Saturday, February 18, 2012

Bad daughter

My father fell down and broke a rib a couple of days ago. He's OK, was told to rest and take pain medication and all would be fine. He calls once a day and says briefly he's in pain because he's not taking the medication and he doesn't go out and his GF does all the shopping. I say stuff like "How are you? Hope you get well soon. Take that pain medication!"

I'm sure I should be feeling and doing something else. My MIL told me today we should go visit him and bring him something. She's right. That's the decent thing to do. It had just never even occurred to me.

There's something horrifying about that.

If it was someone else, it would have occurred to me.

I don't know if he wants us there. Even in health, we've only visited them at their place two or three times in the 6+ years we've been married and they've been living there together.

And he's the "strong, silent type" narcissist who needs no one and takes help from no one. If I offer to visit and bring him anything, he'll probably decline.

But, on the other hand, his insistence on not taking medication and being in pain and repeating he's not going out might be a message that he'd at least like to be offered help - an echo of his own narcissistic mother's constant manipulations in which she used her illnesses to enslave her children.

My father, to his credit, has always done the exact opposite - the stoic "I can handle it and don't need you or anyone, you just go on with your life" - which always made me feel like a cold-hearted bitch, but I actually had little option except to take him at his word.

So, we decided to at least offer to go see him tomorrow. I'm disturbed that it hadn't even occurred to me. It should have. He's a human being of my acquaintance, after all. I'm disturbed that I'm apparently that kind of person.

I can't really bring myself to be disturbed about being a bad daughter. That part of the equation sounds kind of weird.

Thursday, February 16, 2012

Spoiled AND abused... but never loved

So, I realized I needed to lose weight again - I'd been spoiling myself with too much greasy food, beer, and sweets lately, feeling emotional and vulnerable more than usual. It was almost openly and explicitly self-destructive, and I felt with every bite how I'm ruining my body because I hate myself.

But I can only approach this task in yet another self-destructive way - by abusing my body with too little food and too much exercise. Otherwise, there's no motivation at all.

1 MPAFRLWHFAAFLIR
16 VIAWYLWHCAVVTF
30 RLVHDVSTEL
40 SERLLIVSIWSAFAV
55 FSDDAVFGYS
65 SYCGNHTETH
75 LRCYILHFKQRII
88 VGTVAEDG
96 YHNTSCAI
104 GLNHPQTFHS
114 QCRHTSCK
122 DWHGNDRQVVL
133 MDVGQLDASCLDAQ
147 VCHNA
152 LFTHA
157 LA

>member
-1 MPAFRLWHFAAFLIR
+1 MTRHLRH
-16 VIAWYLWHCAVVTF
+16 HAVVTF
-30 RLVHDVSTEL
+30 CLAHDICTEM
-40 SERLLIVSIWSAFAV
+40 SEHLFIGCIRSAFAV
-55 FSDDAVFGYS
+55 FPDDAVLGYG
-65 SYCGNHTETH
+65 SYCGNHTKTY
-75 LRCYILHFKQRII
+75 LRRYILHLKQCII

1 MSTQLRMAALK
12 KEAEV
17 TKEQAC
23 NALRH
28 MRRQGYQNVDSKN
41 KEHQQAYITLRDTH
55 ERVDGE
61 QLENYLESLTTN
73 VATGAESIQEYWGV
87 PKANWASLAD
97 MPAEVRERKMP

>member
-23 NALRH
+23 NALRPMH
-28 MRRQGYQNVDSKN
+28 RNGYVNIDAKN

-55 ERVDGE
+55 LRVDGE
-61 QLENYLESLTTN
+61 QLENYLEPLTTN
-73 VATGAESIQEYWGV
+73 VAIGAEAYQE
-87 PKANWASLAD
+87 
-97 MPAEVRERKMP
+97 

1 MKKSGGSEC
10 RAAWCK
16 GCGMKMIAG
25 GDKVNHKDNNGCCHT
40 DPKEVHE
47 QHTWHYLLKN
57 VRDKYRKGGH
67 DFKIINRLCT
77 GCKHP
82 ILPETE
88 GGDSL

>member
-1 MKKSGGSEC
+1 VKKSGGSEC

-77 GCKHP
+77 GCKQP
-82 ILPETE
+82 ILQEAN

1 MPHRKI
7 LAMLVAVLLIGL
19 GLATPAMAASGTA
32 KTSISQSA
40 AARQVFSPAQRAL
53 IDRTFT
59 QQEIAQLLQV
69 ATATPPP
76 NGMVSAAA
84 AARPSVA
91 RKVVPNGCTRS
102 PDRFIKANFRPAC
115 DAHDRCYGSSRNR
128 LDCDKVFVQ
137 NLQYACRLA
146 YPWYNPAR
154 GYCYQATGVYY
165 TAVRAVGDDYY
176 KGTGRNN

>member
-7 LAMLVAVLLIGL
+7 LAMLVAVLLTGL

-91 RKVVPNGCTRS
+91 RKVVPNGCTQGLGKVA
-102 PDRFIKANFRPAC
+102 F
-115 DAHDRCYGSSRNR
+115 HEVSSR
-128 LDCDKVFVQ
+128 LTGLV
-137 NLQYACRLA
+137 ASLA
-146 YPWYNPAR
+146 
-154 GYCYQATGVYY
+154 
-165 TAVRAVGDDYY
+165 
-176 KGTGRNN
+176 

So I wondered why it was hard for me to find a balance and just get healthy. And then it hit me: "healthy" is an empty word I distrust, much like "love," "mom" and "dad."

It's not a simple matter of finding balance between two extremes - it's about loving myself enough to want good things, like being healthy, for myself, in which case there are no extremes to balance. They disappear.

I cannot do that. I can only overindulge or overdiscipline myself to an unhealthy degree.

Much like my parents did to me. Much like all parents who can't love their children do. Extremes of indulging and abusing the child all at the same time. Lavish praise and cruel put-downs, huge expensive presents and going without shoes, being allowed to drink myself half to death until 5AM and not being allowed to opt out of going to a family lunch when sick and in pain.

It's only possible when there's no love for the child. When you're unable to truly love. When you're trying to sing from a sheet of music but you're tone-deaf.

Tuesday, February 14, 2012

Remembering my mother

So, I had genital warts when I was 18. I'd had sex with two guys before that, mostly owing to an unwillingness to say "no" and be abandoned yet again, not because I'd really wanted to.

(My very first time was when I was sent on a skiing trip alone. I didn't want to go alone, but my father spent days working on me until he finally persuaded me to go. "The fresh air will be good for you," he said, "and you'll make friends there." So I did. There was a bartender who was kinda nice to me and bought me a few beers and pretended to be hurt by a joke I made once and asked me for sex, which at that point I felt I just couldn't refuse because I owed it to him.)

Despite overt protestations of "You can tell us anything and we'll help you" (because that's what good parents are supposed to do) on their part and "Of course I'll tell you when I become sexually active" (because that's what mature children of good parents are supposed to do) on my part, I hid this from both my parents and went through treatments on my own. I just didn't want to make myself vulnerable to them by telling them. I thought I wasn't telling them because "I didn't want to disappoint them."

But then it became apparent that I'd have to have surgery under general anaesthesia because they'd spread to my cervix. So I bit the bullet and told my mother.

She was... cold. Glad I wasn't pregnant, at least. Took me to a doctor and was clearly ashamed of me in front of her and all but apologized to this stranger in my name for getting myself into this mess.

In contrast... the doctor was wonderful. Warm, supportive, gentle. She looked me in the eyes many times and smiled. I now understand she probably understood my parents were less than supportive and was sending me a message of sorts. Even then I understood how twisted the situation was. Here was my own mother, apologizing to a stranger that I was so wayward and disgusting (not in those words, I forgot the words, I remember the feeling), and the stranger is clearly giving her the message that this was no big deal, that it happens to young people a lot, that it's unpleasant and that I should be accepted and supported, not judged.

There were painful treatments before the surgery. This good doctor was nice and warm, my mother was distant and cold. The doctor was amazed by my lack of reaction to the pain. I was simply operating under the assumption that I'd deserved this and now just had to endure it, period.

I didn't like having my mother around. At all.